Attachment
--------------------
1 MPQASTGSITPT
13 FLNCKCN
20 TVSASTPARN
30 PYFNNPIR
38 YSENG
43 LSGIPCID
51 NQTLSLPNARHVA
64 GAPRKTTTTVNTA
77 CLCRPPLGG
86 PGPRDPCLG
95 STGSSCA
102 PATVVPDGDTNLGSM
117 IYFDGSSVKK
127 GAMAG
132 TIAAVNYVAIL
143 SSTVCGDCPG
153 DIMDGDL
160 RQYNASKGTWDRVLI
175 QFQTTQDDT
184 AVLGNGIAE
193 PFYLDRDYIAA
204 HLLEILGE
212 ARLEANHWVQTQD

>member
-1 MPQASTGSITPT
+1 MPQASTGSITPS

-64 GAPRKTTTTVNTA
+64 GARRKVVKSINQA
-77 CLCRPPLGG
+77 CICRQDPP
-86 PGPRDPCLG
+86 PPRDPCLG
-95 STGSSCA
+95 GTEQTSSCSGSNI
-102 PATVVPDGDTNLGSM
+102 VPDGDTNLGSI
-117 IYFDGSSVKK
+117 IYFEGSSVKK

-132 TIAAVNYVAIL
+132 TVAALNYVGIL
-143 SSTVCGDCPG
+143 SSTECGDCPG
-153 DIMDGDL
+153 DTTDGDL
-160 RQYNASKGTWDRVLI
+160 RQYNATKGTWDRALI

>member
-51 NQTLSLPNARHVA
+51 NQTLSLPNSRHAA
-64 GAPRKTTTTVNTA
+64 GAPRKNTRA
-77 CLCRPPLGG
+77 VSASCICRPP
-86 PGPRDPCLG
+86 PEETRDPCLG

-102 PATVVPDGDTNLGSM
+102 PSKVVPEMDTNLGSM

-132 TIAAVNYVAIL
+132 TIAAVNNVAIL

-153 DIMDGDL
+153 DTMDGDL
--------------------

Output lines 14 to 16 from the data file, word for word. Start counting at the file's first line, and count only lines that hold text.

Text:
127 GAMAG
132 TIAAVNYVAIL
143 SSTVCGDCPG